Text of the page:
(1) What is the community jobs program?
Community jobs is a paid work experience that assists you to gain work skills and experience. You are placed in a community job (up to twenty hours per week) where your wages are paid by the community jobs program. If you participate in the program, you are eligible for support services that assist you in moving into a job where your employer pays all your wages.
(2) What is career jump?
Career jump offers job-ready community jobs participants an opportunity to gain paid work experience that leads to a permanent job. This program is a subset of community jobs and will be referred to as such. Career jump places you in a part time (up to twenty hours per week), community job where your earnings are paid by the community jobs program, for up to five months, at which time you will transition to the employer's payroll. You will be provided with support services to assist you in retaining your job through the ninth month of the program. At or before the fifth month, the employment opportunity will be above minimum wage, thirty-two or more hours per week and include wage progression and benefits comparable to other employees.
(3) Who administers the community jobs program?
The department of commerce (commerce) administers the community jobs program. Commerce contracts with local agencies throughout the state, known as community jobs contractors who develop and manage the community jobs positions, pay the wages, provide support services and act as the "employer of record" while you are enrolled in a community job.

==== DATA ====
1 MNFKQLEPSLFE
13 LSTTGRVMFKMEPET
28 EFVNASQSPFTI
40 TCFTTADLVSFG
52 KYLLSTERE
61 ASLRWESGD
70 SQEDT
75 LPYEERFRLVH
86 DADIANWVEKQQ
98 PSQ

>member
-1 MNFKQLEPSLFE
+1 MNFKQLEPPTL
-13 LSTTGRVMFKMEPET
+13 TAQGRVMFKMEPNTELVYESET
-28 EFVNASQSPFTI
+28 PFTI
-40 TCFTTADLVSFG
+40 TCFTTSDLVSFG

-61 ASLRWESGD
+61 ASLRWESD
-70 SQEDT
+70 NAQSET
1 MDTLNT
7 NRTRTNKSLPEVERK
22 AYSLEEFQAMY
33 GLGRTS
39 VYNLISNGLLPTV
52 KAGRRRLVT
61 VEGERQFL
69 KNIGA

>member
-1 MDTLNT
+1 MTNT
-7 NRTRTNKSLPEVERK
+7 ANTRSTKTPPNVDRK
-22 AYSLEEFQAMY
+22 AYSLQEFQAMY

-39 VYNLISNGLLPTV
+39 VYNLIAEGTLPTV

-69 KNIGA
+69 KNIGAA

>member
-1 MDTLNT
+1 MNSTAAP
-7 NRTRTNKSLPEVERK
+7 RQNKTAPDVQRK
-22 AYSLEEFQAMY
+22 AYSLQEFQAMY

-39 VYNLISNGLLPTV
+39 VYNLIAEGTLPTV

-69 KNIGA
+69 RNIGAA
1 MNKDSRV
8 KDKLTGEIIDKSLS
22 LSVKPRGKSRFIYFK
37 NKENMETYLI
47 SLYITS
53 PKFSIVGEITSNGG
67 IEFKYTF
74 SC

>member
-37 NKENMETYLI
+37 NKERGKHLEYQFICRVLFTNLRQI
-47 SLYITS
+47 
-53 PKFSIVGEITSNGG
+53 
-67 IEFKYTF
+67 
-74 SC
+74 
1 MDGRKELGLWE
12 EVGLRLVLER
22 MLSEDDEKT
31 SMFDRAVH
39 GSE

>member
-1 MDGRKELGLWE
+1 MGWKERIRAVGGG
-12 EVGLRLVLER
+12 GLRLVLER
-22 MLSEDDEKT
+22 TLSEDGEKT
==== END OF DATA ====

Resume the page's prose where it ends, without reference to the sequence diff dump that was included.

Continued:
(4) What types of work sites are used to provide community jobs?
The following work sites may be used to provide community jobs:
(a) Federal, state or local governmental agencies and tribal governments;
(b) Private and tribal nonprofit businesses, organizations and educational institutions;
(c) Private for profit businesses for career jump placements.
(5) What are the requirements for the work sites?
Work sites for community jobs and career jump:
(a) Must assist in strengthening work ethics, improve workplace skills and help you gain skills to move into a job where the employer pays all your wages. If they do not meet this requirement, they will not be considered for additional community jobs/career jump placements.
(b) We will follow the employment rules described in WAC 388-310-1500
. In any situation where training is inconsistent with the terms of a collective bargaining agreement, your community jobs contractor will obtain written approval from the labor organization concerned. Career jump employers will remain neutral with regard to neutralization in the worksite.
(c) You will not be required to do work related to religious, electoral or partisan political activities.
(6) What are the benefits of community jobs?
You benefit from community jobs by:
(a) Learning work skills;
(b) Getting work experience;
(c) Working twenty hours per week, while being paid federal, state, or local minimum wage, whichever is higher; and
(d) Earning paid personal leave as determined by commerce.
(7) How do I get into community jobs?
You will be placed into community jobs after you and your DSHS case manager decide:
(a) You would benefit from community jobs after you have participated in job search without finding a job; and/or
(b) You need a supportive work environment to help you become more employable.